Table of Contents Author Guidelines Submit a Manuscript
Journal of Obesity
Volume 2018, Article ID 1741962, 7 pages
https://doi.org/10.1155/2018/1741962
Research Article

The Association between Obesity and Cognitive Function in Otherwise Healthy Premenopausal Arab Women

1Athlete Health and Performance Research, Aspetar Orthopaedic and Sports Medicine Hospital, Doha, Qatar
2School of Psychological Sciences and Health, University of Strathclyde, Glasgow, UK
3School of Applied Sciences, London South Bank University, London, UK

Correspondence should be addressed to Abdulaziz Farooq; moc.ratepsa@qooraf.demmahom

Received 6 November 2017; Accepted 30 January 2018; Published 8 March 2018

Academic Editor: Sharon Herring

Copyright © 2018 Abdulaziz Farooq et al. This is an open access article distributed under the Creative Commons Attribution License, which permits unrestricted use, distribution, and reproduction in any medium, provided the original work is properly cited.

Abstract

Objective. To examine the association between obesity and cognitive function in healthy premenopausal women. Methods. From a cohort of 220 women, 98 were randomly selected that provided complete data. Body composition was examined by dual-energy X-ray scan. All participants completed the Cambridge Neuropsychological Test Automated Battery (CANTAB) to assess cognitive performance in three domains: attention, memory, and planning executive function. The Reaction Time (RTI) test was used to assess motor and mental response speeds; the Stockings of Cambridge (SOC) test was used to assess planning executive function. For memory assessment, the Delayed Match to Sample (DMS), Pattern Recognition Memory (PRM), and Spatial Span (SSP) tests were used to assess forced choice recognition memory, visual pattern recognition memory, and working memory capacity, respectively. Results. 36 (36.7%) were morbidly obese, 22 (22.4%) obese, and 23 (23.5%) overweight. Performance on RTI and SOC planning ability were not associated with body mass index (BMI). DMS mean time to correct response, when stimulus is visible or immediately hidden (0 ms delay), was higher by 785 ± 302 ms (milliseconds) () and 587 ± 259 ms () in morbidly obese women compared to normal weight women. Memory span length was significantly lower in overweight (5.5 ± 1.3, ) and obese women (5.6 ± 1.6, ) compared to normal weight (6.7 ± 0.9). DEXA-assessed body fat (%) showed similar associations as BMI, and latency to correct response on DMS and PRM was positively correlated with percentage of body fat, but not with VO2 max. Conclusion. In otherwise healthy premenopausal women, obesity did not impact accuracy on cognitive tasks related to attention, memory, or planning executive function, but morbid obesity was associated with higher latency to correct response on memory-specific tasks and lower memory span length.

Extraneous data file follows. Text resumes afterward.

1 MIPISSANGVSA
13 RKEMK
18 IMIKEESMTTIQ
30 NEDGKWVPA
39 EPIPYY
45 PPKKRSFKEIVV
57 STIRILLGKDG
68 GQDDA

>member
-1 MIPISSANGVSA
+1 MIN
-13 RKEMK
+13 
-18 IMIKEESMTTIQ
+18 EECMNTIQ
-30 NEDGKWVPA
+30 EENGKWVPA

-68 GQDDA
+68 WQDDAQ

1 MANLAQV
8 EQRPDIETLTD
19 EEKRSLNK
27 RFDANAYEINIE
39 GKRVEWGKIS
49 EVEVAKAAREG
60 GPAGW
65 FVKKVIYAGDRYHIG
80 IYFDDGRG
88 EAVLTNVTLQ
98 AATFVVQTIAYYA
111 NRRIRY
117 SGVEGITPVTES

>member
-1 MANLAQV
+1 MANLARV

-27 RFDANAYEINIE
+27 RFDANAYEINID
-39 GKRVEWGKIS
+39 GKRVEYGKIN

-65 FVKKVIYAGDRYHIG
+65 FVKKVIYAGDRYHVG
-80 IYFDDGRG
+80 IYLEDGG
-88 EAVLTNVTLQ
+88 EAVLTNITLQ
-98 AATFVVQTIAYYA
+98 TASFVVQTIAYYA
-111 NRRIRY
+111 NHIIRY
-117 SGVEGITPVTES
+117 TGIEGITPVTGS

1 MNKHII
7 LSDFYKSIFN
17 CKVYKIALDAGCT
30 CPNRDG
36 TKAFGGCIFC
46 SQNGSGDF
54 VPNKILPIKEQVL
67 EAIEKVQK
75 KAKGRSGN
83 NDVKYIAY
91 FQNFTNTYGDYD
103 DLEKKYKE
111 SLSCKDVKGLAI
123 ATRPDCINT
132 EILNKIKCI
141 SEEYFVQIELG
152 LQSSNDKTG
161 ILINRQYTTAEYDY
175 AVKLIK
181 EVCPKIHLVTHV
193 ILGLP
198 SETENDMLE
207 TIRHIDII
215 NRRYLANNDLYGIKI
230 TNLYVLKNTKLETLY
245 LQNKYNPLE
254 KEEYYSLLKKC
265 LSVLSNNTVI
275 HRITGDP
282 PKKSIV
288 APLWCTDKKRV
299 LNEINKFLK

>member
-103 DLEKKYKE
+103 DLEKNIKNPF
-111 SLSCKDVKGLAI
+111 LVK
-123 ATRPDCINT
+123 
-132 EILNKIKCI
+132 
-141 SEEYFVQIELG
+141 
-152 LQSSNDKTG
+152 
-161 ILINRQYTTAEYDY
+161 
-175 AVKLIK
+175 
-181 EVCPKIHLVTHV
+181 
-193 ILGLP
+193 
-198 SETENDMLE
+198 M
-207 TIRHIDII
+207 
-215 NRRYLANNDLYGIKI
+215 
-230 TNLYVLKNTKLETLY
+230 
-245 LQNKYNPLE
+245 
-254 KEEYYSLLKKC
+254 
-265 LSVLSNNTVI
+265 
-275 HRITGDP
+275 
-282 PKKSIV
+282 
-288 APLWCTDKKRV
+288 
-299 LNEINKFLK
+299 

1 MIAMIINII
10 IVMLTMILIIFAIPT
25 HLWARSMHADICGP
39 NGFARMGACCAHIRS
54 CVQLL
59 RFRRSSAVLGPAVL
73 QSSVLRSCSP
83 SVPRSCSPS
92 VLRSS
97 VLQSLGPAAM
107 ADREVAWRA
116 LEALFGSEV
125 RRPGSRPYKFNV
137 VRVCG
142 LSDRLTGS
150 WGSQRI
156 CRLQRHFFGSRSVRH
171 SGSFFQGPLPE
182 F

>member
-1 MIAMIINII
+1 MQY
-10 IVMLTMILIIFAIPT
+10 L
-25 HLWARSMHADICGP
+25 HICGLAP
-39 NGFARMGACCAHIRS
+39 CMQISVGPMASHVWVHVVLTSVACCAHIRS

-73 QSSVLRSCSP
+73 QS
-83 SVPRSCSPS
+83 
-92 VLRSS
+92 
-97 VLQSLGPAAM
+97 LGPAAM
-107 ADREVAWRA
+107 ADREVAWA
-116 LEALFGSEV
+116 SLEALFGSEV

1. Introduction

Cognitive function is a construct that represents an individual’s ability to attain information and thus knowledge with constant application of memory, attention, and language skills [1]. While obesity is a well-known public health concern that leads to dyslipidemia, hypertension, type 2 diabetes, and cardiovascular diseases, there is limited research examining how it may influence cognitive function; however, several hypotheses have been put forward. These are pathophysiological changes with regard to vascular changes, insulin resistance, inflammation, reduced body fitness especially cardiovascular, and so on [2, 3]. Evidence suggests that the effect of obesity on cognitive function is not straightforward, rather obesity tends to affect the cognitive function of different people in different ways, specifically depending upon their age group. Lower body mass index (BMI) rather than higher BMI was found to be associated with increased incidence of dementia, especially in elderly people [48]. However, in midlife, the abovementioned findings were reversed; higher BMI was associated with increased incidence of dementia [911].

Some of the studies were observational, either longitudinal or cross-sectional studies, whereas some of them were designed to identify the underlying cellular processes [1214]. Decrease in BMI in later years of life (postmenopausal women) is associated with poor cognitive performance. Driscoll et al. followed older postmenopausal women (65–79 years old) for an average of 3.5 years to examine the impact of weight gain on changes in cognition attributes. They found that women who maintained their weight or gained weight performed comparably on cognitive tests, but the women who lost weight during the study period had a poorer performance on cognitive tests, compared to either of the other two groups [15].

Conversely, studies have also concluded that there might not be any effect of obesity on cognitive function in females. For example, Elias et al. found that nonobese women and obese women scored comparably on various cognitive function tests (e.g., word fluency, visual reproduction, and digit span forward/backward), and the adverse outcome of obesity on cognitive function was limited to men only [16]. Some studies like that conducted by Kerwin et al. [17] were designed to explore the relationship between body fat distribution (measured by waist-to-hip ratio; WHR) and cognitive function. The researchers in this study classified older postmenopausal women by their BMI and found that the cognitive performance of women with a low waist-to-hip ratio decreased as their BMI increased, whereas the cognitive performance of women with a high waist-to-hip ratio increased as the BMI increased.